A recording of the meeting can be found here
Speakers: David Campbell Bannerman (Tory MEP), Gerard Batton (Ukip MEP) Cllr Helen Harrison (Nation coordinator of GO), Bill Cash (Tory MP), Ruth Lea (Economist ) John Boyd (Campaign against Euro-federalism – CAEF ), Tom Pursglove (Tory MP) , Kate Hoey (Labour MP), David Davis (Tory MP), Nigel Farage (Ukip Leader) , George Galloway (Respect)
The meeting was chaired by Peter Bone (Tory MP)
Report by Robert Henderson
The meeting was encouraging for those who hope for a vote to leave the EU. 2,000 odd people crammed themselves into an arena which could probably only seat 1,500 so that hundreds were left standing. Despite this very few left during the better part of two and a half hours of speeches.
It was a strong hand of speakers. The various speakers gave the audience a good spread of personality: David Davis, who was relaxed, witty and authoritative. Bill Cash unusually animated – for some reason he seemed to be in a rage – Ruth Lea calm, Nigel Farage forthright, Kate Hoey energetic and George Galloway booming.
They pressed hard on the important issues which Cameron had left untouched during his “renegotiation” : national sovereignty, democracy and control of our borders, but several of the speakers also raised issues which have long been kept under wraps by the Left, namely, namely, the undercutting of wages by mass immigration from Europe, the pressure on public services , housing, and schools from immigration.
Perhaps the most interesting speech came from John Boyd of the Campaign against Euro-federalism. Interesting because CAEF was “ founded in 1992 to address the labour and trade union movement and win that movement back to the anti-EU position it held from the 1960’s until 1988.” Labour against the EU will seem an oddity to many, especially the young, but until the Party threw down its traditional aims in despair after being out of office for so long after 1979, it was natural for Labour to object to the EU as being both undemocratic and a capitalist club. Long before Britain joined what was then the European Economic Community (EEC) in 1972 the labour movement including the trade unions had been opposed to mass immigration because it undercut wages, embraced protectionism and saw the nationalisation of industries such as the public utilities, railways and coal mines as simple national common sense. Nor was patriotism a dirty word for Labour then. Men such as Attlee and Ernie Bevan were deep-rooted and natural patriots.
All those ideas and ideals fit quite naturally into the psyche of the working man and woman. It would not be a massive emotional shift for the Labour Party and the unions to come out for Brexit on the grounds that whilst Britain is within the EU immigrants will compete for jobs and reduce wages in Britain (the free movement of labour), vital industries cannot be preserved (the ban on state aid, and the single Market) and pay and conditions be protected by law (the free movement of labour and trade agreements made by the EU). In his speech Boyd pointed to the dangers of the Transatlantic Trade and Investment Treaty (TTIP) currently being negotiated by the EU with the USA which bids fair to reduce the pay and conditions of workers and upend the NHS. Boyd was also very firmly against the free movement of labour.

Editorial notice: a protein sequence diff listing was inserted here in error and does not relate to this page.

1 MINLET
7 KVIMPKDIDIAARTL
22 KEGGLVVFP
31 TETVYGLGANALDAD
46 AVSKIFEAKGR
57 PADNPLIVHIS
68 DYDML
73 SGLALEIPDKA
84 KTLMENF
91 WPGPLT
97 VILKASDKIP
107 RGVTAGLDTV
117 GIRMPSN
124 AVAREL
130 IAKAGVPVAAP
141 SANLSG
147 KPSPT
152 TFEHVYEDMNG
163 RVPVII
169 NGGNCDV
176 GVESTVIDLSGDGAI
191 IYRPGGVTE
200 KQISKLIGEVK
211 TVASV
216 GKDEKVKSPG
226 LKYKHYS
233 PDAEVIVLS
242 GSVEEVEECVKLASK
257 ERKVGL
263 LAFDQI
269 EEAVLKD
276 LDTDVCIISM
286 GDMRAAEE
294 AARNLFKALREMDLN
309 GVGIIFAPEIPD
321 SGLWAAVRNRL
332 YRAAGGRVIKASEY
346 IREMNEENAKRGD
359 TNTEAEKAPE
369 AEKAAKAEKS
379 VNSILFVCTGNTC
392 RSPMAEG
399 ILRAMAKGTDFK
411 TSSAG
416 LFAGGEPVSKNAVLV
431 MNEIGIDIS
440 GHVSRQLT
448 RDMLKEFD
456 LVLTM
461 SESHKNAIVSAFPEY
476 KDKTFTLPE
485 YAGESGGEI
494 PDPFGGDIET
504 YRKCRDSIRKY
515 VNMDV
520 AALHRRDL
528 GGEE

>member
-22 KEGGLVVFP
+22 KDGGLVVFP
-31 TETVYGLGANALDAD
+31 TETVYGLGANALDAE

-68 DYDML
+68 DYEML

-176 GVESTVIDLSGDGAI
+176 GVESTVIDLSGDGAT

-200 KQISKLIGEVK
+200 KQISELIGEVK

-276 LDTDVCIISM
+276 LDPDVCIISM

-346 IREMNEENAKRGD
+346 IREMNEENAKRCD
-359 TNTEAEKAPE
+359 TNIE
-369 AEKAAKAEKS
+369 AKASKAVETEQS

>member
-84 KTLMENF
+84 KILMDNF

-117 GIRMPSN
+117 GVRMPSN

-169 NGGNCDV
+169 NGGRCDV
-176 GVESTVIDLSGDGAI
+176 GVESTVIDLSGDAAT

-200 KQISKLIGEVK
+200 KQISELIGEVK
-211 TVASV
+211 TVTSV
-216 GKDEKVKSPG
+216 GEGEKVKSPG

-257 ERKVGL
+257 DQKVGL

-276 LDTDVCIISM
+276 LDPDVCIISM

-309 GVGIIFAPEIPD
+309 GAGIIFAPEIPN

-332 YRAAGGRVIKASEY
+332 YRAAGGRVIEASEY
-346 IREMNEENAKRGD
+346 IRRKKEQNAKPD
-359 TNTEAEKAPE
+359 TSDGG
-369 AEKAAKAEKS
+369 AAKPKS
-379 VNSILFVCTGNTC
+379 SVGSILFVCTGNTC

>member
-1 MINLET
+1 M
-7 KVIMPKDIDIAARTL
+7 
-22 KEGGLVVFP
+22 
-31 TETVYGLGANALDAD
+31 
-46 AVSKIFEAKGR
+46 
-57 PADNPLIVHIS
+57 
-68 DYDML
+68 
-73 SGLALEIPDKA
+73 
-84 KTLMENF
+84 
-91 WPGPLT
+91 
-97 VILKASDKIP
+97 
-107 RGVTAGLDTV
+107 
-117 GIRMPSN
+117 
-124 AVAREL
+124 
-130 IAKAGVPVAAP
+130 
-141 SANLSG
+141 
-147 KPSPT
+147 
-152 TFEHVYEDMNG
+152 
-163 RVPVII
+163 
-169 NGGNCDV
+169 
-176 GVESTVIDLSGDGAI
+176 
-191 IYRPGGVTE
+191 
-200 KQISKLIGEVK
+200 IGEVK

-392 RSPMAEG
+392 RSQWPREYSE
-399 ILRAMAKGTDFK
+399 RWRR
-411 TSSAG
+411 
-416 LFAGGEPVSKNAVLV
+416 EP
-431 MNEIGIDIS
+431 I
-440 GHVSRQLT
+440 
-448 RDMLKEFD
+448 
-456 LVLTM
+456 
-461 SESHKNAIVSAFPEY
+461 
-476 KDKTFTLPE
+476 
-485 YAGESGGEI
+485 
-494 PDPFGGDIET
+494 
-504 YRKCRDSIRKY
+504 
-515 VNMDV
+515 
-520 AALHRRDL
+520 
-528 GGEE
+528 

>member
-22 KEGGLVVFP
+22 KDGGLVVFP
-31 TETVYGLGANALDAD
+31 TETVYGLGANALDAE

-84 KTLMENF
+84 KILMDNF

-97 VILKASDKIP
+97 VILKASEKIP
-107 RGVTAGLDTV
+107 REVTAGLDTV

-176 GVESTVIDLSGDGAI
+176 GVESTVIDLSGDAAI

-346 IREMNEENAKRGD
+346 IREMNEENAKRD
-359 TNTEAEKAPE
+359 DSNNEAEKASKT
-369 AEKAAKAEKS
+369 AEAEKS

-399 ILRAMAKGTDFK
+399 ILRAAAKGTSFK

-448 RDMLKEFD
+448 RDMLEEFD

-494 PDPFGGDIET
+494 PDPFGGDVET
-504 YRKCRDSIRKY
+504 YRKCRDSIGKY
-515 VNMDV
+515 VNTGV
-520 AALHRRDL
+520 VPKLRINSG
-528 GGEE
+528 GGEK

Galloway undoubtedly brings baggage with him, not least over financial matters – there have been questions over various charities he has run and recently a limited company of his has liquidated owing HMRC a reported £100,000 in tax – but in a campaign such as this which is centred on a single issue and one of the of the greatest moment, those who would be strange bedfellows in most circumstances can sleep together without undue difficulty. He is indubitably a gifted public speaker who will appeal to not just Muslims (as long as Galloway persuades them to vote OUT it doesn’t matter), but to working-class people generally, a huge constituency which has been more or less ignored by mainstream politicians in the past quarter century. He might even sway a substantial number of those in Scotland.
The important thing to fix firmly upon is that what matters here is beautifully simple: it is to win the referendum. How it is won is irrelevant in terms of why people vote to leave the EU. It does not matter a jot if people seek different things from a Britain freed from the EU. There are free traders and laissez faire disciples who see Britain’s departure from the EU as a freeing of Britain from the bonds of EU regulation and restriction, there are those who simply want to resurrect British sovereignty by leaving, there are those on the Left who see the EU as a capitalist club. More generally, a large majority of the British people want an end to unlimited immigration from the EU. These varying ends can be fought over after a vote to leave is obtained.
Will GO play a large role in the referendum campaign? Can it persuade the Electoral Commission to designate it as the lead organisation for the OUT campaign? It has got three things going for it.
1.It can reasonably claim to have the broadest political range amongst its leading members of the various OUT organisations.
2. Nigel Farage committed Ukip, the oldest and largest anti-EU in Britain, wholeheartedly to Grassroots Out at the meeting.
3. As yet GO has not fallen prey to the type of internecine squabbling and argument which has afflicted the other groups advocating Brexit.